Monday, 23 September 2013

25 years since I woke up trembling.

Twenty five years ago on a dark and rainy night, my life changed forever.  A quarter of a century, almost half my life!

I remember it fairly well and I normally have difficullty remembering things that happened last week, last month, six months ago.  But that night, was botht the longest and the shortest night of my life.

That night my then boyfriend was killed in a motorcycle accident, nobody really knows what happened apart from Ricky and the other guy.

I had been staying at my brothers in Stowmarket all week and was meant to be going home on the Saturday, but for some reason I wanted to go home this day.  I remember catching the bus, I was only 16, arriving at my house and changed to catch another bus,this is one thing I don't properly remember; whether I caught the bus or Alison's Dad gave us a lift, either way I turned up to Ricky's house and he wasn't there; that wasn't a big deal as he wasn't expecting me, but he was going to be home soon, he hadn't had his dinner yet.  Six o'clock rolled by and Rick still wasn't home, after this time becomes a blur.  We were waiting and waiting still nothing.

Suddenly there was loud banging on the door, Yvonne went to answer and someone said 'come quick, Ricky's been in an accident'.  We followed them to where the accident was, a couple of doors down from where his brother and sister-in-law lived.  I distinctly remember though when I got there I was so so pissed off as there was someone else holding his hand, I kept thinking to myself 'I'm his girlfriend, I should be holding his hand'.  Someone told us that the ambulance had been rung and we were to just wait.  Apparently Rick had been up and walking and trying to get his helmet off, but he was guided to the floor and that was where he was when we turned up.

There were a few people around, Rick was a fairly popular guy and the family was well known within the village.  I recall that lots of people were moaning about the length of time the ambulance was taking in getting to the accident.  Looking around you still couldn't see how the accident had happened.  I just remember waiting, waiting for the ambulance to turn up.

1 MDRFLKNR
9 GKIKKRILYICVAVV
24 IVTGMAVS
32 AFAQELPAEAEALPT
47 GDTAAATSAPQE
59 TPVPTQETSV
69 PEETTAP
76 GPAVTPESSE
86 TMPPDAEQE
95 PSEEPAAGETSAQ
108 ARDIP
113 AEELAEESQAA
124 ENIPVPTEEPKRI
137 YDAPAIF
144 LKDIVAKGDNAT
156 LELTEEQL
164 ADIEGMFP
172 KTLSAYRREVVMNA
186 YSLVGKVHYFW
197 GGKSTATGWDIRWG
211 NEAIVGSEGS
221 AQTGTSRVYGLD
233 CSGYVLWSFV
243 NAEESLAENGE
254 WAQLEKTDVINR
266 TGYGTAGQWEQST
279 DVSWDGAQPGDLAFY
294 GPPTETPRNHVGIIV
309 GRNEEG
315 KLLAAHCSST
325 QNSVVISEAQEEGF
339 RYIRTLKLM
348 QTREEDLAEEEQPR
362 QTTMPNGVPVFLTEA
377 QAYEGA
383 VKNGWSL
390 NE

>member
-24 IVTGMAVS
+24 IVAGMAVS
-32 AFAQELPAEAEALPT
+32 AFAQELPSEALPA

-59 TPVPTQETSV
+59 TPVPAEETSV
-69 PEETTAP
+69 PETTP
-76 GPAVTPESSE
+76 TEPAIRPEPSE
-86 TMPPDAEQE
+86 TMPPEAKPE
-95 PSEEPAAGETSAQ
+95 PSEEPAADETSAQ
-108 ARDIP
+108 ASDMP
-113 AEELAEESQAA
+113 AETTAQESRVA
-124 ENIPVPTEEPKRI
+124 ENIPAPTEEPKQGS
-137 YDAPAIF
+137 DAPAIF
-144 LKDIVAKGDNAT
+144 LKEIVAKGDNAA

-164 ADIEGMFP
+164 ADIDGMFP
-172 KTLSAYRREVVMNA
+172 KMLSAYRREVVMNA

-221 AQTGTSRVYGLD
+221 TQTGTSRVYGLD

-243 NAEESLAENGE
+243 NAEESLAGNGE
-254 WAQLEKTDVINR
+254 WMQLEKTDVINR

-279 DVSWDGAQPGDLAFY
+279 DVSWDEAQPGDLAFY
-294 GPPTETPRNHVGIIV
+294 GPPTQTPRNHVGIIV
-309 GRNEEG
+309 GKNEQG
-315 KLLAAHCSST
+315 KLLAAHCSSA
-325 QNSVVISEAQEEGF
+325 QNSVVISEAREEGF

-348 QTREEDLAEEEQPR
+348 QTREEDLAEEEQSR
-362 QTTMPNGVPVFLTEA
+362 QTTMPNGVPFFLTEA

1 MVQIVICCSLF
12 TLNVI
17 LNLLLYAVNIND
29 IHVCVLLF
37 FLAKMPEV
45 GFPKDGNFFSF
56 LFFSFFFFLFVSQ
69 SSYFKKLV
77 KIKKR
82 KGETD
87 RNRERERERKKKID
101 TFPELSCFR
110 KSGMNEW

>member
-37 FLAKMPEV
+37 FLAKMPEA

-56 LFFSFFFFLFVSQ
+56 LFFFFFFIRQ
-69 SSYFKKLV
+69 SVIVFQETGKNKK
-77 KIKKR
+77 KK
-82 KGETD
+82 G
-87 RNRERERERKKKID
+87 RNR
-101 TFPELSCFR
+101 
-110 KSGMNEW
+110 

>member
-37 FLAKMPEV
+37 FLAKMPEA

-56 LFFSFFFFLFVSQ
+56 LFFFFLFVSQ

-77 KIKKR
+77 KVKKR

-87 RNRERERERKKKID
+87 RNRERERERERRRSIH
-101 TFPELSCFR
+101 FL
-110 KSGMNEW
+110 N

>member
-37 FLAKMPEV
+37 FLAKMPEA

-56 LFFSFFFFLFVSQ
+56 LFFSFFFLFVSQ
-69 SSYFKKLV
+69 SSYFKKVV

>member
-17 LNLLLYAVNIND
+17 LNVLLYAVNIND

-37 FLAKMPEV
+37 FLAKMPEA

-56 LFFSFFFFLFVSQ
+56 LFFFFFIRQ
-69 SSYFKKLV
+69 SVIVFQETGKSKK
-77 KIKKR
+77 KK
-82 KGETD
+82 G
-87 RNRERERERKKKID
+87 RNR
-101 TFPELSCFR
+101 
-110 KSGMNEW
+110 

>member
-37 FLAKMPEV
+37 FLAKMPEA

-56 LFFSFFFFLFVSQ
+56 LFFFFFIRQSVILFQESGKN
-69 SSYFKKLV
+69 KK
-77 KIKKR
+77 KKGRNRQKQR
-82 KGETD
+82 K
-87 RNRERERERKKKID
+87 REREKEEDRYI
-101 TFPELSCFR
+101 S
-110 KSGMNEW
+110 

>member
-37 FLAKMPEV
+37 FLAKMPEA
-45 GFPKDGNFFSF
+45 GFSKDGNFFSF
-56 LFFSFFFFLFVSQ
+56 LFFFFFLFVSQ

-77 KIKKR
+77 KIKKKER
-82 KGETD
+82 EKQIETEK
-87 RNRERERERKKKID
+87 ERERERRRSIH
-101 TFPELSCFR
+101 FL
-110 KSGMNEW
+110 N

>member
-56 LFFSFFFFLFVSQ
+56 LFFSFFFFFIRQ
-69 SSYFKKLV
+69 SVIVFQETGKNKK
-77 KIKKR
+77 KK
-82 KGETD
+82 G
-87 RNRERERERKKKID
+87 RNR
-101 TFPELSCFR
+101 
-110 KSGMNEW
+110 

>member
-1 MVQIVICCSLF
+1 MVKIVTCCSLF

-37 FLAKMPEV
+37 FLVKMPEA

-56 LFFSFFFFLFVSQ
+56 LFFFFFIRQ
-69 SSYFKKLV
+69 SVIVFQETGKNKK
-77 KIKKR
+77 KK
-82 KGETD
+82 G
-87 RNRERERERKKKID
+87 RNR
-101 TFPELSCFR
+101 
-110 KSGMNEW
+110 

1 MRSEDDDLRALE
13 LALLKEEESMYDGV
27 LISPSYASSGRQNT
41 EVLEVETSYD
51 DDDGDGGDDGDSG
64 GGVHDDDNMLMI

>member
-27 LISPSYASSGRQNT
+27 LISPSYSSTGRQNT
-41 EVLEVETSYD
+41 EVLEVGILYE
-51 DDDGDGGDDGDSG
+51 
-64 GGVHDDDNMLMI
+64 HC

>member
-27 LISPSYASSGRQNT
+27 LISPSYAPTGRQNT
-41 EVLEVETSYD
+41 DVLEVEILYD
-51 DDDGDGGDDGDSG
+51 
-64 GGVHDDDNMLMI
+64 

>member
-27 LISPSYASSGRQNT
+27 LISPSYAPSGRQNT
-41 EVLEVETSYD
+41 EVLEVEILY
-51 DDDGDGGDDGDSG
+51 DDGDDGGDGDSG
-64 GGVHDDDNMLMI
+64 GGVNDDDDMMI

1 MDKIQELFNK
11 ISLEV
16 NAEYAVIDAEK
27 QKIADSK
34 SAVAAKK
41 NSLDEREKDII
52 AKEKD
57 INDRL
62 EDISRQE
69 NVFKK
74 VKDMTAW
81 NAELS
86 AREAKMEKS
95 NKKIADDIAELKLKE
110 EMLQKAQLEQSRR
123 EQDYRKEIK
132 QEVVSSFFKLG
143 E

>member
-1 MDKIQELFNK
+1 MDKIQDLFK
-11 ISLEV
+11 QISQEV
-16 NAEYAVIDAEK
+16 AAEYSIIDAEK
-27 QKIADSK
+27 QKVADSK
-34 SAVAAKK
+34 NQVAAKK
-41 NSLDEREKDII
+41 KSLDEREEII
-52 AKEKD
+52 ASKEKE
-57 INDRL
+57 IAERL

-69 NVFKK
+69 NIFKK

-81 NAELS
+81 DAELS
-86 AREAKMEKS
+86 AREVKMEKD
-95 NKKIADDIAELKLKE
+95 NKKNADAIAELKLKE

Over an hour later the ambulance did come and then we had to wait again for the guys to work on Rick, that moment they put him in the door and shit it was hell.  Nobody had a clue what was going on, you know a broken collar bone or arm shouldn't be too problematic could it?  About 10 minutes later the door opened and we were asked who was going with him, Yvonne and I said we would and Bob would follow along in the car, we would need a lift home later after all.

I told the ambulacemen (they weren't paramedics then) that I suffered badly from travel sickness he strapped me in and gave me a bowl, Yvonne sat on the seat opposite me nearest to Ricky and the ambulanceman was still working on him.  The guy in the front shouted through to us and asked if we could give them directions on how to get back on the main road to get the hospital.  This was the reason the ambulance was so late, they had come from another county as all the ambulances were all out that night on other calls.  We hollered through where to go and which road to take.  Halfway along the A45, as it was called then, the ambulanceman, started slightly shaking Rick and calling his name and then spoke through do the driver to tell him to put his foot down and to put the blue lights on.  I think then it started to hit me, just how bad it really was.  I started then to call out as well, there was no response.

We arrived to at the hospital and Rick was taken away and Yvonne and I were led to a waiting room.  These were the days we were allowed to smoke, so smoke I did.  Again it was a waiting game, this time we were waiting for Bob to arrive, see if he had been told anything before he came to see us, he hadn't.  So we had to wait for a doctor.  This small roomseemed to get smaller and smokier and the waiting seemed to be taking forever.  I was sat there with Rick's Mum and Dad, not really knowing what to say.  Then the door opened.

'I'm sorry'

Do you know how absolutely devastating those two words are?  At that moment the waiting stopped, time stopped.  I ran out of the room, I screamed, I locked myself in the toilet.  I had know idea what was happening.  Ricky couldn't be dead, he was only 16.  Sixteen year olds don't die.  Someone got me out of the toilet and took me back to the room.  We were asked if we wanted to see him, now he had been cleaned up.

We walked into this clean clinical room and there he was.  Laying there.  A sheet pulled up to his shoulders.  When people tell you that 'they' look so peavceful when they are dead, they lie.  It's bollocks.  Rick didn't look asleep, he didn't look peaceful.  He didn't even look like him.  He looked bigger, larger, more full is the only way I can describe it.  But he was still, very very still.  As I walked around the bed someone must have hit the bottom and the bed moved, Rick moved.  At that time all I could think of was Rick moved.  Except he hadn't.  He couldn't, not any more.  I wanted to stay, to hold his hand, just never leave.  We were told that we weren't allowed to move the covers, to look at anything other than his face.

I never got to say goodbye.  I never got to tell him all the things I was angry with him for and I couldn't tell him how much he had changed me.

My memories of this night are fading, it is taking time.  But my memories are still there, they just don't hurt as much.  Occasionally soemthing will remind me and I will choke up.  That burning feeling you get at the back of your eyes.  I did manage to listen to Black Sabbath's Changes and not cry, but I am still yet to try Bon Jovi's Never Say Goodbye.

Since then I have never been the same, but since then I actually became who I am today.

25 years since that terrible dream.

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